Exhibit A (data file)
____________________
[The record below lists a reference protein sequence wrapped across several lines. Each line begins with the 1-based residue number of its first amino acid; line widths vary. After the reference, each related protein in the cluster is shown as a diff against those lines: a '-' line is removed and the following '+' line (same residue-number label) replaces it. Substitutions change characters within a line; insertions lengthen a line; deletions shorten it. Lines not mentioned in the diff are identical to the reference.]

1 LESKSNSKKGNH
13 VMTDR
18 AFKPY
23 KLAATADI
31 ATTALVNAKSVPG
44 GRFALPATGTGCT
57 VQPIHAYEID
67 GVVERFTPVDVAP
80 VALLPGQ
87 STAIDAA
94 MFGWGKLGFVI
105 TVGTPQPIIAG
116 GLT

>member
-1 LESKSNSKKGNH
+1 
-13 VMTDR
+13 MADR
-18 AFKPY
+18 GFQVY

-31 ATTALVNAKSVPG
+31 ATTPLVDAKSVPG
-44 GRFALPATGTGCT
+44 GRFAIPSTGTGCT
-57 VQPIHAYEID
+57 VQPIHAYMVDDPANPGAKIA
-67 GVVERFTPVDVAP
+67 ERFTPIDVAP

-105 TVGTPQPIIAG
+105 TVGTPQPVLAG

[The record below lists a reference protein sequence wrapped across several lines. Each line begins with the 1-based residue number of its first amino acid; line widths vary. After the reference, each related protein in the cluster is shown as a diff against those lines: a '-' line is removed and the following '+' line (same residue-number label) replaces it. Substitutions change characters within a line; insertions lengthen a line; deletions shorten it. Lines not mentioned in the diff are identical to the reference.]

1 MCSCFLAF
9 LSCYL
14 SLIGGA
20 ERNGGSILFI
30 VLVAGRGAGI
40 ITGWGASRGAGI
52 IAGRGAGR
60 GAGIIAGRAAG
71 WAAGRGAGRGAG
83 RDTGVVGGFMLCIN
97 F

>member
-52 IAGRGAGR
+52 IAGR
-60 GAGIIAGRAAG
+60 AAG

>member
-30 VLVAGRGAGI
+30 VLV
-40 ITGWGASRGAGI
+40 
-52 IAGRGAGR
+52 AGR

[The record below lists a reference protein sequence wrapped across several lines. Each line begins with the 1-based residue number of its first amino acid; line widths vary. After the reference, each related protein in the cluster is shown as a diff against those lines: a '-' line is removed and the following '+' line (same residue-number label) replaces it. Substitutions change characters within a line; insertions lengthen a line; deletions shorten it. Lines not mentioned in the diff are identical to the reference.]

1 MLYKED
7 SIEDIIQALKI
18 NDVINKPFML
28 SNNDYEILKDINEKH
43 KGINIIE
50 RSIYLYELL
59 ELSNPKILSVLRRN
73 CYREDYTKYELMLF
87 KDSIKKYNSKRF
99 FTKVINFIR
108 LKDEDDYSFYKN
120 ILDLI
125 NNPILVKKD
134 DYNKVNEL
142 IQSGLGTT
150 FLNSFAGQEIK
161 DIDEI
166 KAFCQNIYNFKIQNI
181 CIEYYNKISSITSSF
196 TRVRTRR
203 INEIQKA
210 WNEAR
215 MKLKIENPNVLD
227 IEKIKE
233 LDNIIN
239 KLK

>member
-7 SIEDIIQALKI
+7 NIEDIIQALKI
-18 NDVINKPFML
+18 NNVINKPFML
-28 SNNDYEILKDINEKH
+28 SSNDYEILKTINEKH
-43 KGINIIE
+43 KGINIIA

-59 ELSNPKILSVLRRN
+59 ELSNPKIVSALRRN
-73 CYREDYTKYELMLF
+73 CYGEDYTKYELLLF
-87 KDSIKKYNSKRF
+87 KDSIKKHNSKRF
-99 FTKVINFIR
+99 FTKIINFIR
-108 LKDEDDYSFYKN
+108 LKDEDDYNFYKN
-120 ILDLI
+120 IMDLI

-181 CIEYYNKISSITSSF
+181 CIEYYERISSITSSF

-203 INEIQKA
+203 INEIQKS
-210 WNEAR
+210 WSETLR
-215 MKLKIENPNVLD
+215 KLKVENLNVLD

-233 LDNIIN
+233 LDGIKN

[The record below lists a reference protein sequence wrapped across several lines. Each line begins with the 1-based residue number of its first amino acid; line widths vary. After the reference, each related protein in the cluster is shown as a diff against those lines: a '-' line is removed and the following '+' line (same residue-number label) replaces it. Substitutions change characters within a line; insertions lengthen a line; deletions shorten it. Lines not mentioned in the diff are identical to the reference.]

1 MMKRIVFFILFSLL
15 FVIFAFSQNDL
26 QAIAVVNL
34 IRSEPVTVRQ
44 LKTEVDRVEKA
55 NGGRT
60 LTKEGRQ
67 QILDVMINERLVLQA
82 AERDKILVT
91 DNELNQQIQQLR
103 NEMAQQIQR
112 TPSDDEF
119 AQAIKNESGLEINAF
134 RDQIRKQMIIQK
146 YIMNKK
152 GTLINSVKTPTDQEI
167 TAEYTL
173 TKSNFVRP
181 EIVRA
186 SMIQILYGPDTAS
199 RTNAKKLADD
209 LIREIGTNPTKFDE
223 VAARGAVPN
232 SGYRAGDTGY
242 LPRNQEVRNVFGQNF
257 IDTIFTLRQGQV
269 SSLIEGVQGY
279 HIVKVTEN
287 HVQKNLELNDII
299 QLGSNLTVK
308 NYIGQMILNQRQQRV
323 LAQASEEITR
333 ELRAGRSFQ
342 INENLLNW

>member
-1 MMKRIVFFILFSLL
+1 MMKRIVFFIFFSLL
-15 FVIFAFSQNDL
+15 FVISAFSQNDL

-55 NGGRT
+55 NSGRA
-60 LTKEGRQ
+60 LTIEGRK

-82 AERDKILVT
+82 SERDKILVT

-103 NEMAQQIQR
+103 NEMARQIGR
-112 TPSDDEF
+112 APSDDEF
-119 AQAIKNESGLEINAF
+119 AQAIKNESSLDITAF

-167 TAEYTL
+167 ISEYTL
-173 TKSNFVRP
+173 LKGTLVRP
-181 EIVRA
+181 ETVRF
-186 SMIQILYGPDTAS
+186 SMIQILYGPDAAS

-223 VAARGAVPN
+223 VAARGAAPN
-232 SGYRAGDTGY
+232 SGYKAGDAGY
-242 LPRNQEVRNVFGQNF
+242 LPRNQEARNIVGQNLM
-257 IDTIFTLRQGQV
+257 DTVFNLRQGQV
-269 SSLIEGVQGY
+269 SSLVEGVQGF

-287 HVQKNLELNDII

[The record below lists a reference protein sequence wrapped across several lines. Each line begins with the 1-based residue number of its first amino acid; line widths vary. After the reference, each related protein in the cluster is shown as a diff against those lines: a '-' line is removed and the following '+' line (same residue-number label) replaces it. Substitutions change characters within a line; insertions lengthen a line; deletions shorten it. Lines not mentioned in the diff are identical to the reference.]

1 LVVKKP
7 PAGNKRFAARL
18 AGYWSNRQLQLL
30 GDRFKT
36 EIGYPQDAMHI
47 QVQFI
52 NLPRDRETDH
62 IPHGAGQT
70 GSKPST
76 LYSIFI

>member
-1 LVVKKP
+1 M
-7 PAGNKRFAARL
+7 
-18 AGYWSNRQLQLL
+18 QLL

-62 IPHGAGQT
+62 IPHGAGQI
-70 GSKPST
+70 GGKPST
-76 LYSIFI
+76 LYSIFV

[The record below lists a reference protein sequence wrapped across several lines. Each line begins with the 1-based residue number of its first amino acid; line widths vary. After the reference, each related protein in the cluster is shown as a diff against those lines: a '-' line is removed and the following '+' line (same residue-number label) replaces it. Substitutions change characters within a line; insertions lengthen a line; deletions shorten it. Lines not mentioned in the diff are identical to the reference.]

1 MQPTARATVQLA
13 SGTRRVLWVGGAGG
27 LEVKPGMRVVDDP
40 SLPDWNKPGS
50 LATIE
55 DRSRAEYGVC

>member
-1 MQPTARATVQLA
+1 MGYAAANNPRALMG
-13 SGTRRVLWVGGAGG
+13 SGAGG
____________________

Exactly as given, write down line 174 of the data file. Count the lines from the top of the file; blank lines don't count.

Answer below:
-223 VAARGAVPN